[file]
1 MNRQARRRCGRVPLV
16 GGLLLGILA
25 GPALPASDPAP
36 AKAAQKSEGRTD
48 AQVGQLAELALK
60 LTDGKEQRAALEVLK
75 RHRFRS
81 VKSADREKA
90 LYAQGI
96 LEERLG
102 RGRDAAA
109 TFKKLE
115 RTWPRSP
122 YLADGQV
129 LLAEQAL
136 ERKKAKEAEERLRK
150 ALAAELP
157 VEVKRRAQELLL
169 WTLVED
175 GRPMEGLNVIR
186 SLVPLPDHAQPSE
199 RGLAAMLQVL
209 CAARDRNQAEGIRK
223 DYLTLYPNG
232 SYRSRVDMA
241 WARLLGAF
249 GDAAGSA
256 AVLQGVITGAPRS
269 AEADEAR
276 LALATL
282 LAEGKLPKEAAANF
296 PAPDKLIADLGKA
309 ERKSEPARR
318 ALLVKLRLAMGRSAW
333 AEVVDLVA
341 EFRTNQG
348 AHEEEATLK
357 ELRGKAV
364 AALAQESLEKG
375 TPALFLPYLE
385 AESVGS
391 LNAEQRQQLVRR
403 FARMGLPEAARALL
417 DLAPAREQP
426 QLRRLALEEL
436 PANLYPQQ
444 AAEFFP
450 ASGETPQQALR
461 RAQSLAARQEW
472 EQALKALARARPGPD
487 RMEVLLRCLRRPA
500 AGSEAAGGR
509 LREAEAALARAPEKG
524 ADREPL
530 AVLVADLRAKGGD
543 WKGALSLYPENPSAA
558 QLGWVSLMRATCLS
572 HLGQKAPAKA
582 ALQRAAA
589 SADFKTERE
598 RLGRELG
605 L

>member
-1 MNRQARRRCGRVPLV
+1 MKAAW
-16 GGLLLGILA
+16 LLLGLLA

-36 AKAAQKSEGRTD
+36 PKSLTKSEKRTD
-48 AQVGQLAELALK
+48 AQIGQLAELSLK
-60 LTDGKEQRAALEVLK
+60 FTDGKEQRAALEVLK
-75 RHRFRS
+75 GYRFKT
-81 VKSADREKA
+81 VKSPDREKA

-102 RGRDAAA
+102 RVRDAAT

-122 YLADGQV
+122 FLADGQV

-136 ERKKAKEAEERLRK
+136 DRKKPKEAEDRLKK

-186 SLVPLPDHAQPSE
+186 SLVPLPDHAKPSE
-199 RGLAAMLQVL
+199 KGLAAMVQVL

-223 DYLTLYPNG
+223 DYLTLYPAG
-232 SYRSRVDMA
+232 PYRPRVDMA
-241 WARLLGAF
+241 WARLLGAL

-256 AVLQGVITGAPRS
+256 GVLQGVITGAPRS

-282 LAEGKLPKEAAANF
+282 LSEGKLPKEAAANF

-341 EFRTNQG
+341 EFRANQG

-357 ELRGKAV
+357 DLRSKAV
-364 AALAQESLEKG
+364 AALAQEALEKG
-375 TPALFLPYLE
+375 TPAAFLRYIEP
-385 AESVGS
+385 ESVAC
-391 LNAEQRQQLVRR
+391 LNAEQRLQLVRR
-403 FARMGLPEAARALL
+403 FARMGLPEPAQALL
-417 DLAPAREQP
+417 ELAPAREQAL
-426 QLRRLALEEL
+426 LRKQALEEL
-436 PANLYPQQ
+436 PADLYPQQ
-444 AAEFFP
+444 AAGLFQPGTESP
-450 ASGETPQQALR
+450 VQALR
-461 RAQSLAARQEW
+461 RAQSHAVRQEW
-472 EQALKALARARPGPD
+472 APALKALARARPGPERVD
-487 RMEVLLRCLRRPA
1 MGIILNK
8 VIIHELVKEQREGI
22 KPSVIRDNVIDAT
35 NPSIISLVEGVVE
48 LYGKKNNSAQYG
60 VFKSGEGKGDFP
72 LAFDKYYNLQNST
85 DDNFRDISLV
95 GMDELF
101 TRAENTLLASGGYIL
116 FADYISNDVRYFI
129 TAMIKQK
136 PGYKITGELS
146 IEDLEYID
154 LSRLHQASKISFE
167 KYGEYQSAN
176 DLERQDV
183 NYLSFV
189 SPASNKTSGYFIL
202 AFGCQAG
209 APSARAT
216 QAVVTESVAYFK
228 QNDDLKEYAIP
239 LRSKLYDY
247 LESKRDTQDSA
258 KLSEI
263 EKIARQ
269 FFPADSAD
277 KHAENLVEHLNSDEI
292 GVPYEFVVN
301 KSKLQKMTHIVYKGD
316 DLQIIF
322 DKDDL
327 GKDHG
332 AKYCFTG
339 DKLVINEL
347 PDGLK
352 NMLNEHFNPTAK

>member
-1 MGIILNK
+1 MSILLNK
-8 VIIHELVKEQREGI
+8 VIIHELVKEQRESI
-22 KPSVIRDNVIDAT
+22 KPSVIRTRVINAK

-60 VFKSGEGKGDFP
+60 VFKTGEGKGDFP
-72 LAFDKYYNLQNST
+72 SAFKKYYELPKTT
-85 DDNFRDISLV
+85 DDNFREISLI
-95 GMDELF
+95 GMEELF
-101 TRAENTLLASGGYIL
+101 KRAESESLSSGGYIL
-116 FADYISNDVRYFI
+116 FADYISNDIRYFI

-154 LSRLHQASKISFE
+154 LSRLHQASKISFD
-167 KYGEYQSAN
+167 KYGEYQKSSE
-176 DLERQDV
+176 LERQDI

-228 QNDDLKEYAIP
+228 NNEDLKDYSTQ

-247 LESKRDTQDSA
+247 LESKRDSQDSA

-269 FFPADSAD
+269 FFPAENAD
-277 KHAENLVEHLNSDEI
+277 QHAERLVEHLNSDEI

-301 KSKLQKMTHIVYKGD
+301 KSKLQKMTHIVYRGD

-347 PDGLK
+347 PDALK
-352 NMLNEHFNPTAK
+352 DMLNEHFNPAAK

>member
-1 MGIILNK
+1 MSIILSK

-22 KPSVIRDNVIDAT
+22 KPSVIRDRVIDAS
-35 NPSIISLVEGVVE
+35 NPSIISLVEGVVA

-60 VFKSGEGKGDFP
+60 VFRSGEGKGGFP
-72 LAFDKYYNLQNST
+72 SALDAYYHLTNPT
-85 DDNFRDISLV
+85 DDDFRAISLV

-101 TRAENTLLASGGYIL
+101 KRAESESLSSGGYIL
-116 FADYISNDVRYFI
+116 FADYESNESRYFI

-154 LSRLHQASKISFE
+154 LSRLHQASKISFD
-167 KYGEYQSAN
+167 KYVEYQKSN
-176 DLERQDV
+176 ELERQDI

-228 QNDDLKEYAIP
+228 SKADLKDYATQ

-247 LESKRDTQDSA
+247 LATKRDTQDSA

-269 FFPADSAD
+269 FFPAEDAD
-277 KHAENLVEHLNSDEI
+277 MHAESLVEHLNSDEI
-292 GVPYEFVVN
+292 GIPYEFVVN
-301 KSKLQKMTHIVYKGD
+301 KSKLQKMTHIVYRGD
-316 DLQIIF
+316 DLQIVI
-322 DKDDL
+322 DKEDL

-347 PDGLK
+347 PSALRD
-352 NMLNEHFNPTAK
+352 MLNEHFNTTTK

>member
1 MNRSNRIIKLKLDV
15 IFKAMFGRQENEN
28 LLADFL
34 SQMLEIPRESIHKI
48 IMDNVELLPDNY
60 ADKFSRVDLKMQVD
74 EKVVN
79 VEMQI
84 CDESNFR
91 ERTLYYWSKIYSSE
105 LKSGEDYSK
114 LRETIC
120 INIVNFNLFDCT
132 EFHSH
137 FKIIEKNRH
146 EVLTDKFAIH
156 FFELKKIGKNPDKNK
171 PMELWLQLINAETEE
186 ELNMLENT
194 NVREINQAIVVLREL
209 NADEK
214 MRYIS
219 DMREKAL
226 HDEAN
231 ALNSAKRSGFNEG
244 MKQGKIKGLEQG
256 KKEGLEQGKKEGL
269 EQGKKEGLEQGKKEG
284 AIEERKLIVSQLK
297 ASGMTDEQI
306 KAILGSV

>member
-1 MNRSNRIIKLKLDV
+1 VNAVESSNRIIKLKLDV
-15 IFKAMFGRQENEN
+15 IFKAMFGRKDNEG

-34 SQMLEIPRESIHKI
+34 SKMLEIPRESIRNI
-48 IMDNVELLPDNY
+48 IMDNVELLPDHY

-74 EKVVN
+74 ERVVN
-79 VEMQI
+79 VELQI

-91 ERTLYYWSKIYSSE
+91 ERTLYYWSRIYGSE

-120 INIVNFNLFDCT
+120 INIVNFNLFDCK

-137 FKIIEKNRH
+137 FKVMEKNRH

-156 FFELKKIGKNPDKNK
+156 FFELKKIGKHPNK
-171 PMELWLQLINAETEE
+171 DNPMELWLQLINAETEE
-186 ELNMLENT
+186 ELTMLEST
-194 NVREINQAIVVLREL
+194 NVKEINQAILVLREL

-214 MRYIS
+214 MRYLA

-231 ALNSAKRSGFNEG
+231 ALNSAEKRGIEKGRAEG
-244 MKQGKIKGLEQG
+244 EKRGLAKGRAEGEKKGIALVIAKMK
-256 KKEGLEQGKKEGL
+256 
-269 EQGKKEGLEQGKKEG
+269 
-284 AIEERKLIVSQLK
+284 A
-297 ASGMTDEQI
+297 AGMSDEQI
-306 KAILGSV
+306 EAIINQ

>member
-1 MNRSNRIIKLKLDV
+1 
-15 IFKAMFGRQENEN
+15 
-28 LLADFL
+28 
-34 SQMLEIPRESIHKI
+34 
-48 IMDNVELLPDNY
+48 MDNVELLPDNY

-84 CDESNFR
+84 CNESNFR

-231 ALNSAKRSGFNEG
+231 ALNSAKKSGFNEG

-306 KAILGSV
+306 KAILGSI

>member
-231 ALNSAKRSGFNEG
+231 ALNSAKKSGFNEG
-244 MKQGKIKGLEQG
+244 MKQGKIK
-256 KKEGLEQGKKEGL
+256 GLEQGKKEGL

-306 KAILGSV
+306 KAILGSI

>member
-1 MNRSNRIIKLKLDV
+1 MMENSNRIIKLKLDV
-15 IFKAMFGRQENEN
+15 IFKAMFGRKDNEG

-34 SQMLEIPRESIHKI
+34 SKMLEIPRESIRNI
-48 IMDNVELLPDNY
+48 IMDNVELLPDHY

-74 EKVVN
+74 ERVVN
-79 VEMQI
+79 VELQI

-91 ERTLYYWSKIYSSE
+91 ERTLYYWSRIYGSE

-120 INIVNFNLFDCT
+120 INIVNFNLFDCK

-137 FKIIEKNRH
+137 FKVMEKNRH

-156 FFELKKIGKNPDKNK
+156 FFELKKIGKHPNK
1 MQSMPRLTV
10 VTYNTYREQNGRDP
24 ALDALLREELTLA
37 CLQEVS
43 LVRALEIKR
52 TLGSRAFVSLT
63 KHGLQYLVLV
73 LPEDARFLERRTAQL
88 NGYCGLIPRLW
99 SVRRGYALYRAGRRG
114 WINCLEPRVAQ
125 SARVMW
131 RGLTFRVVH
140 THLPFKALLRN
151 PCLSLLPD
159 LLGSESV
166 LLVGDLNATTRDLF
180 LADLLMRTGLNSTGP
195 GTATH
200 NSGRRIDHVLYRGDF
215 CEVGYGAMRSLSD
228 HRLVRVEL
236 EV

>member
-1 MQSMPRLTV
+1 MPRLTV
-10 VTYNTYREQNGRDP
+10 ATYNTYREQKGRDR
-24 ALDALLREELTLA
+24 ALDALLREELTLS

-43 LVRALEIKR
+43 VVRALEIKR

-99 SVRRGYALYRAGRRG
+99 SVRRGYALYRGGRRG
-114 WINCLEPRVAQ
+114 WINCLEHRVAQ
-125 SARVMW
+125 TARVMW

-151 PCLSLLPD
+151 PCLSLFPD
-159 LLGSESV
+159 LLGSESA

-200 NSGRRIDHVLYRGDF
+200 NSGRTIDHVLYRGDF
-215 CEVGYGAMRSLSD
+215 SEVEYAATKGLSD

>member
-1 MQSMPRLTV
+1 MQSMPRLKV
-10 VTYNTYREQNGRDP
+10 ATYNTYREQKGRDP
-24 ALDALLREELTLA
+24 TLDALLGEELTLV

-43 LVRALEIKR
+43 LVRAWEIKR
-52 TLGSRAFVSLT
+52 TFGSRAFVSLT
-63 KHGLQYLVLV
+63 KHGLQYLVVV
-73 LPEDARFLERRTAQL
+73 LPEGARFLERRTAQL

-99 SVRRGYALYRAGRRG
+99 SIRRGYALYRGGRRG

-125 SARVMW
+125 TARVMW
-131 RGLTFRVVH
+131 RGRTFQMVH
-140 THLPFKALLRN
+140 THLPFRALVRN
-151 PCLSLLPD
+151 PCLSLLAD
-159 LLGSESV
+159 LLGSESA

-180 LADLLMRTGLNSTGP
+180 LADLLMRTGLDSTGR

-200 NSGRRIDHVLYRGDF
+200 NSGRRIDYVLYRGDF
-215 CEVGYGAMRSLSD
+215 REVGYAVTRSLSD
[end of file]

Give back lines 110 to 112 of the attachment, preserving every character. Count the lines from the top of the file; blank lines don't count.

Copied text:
-403 FARMGLPEAARALL
+403 FARMGLPEPAQALL
-417 DLAPAREQP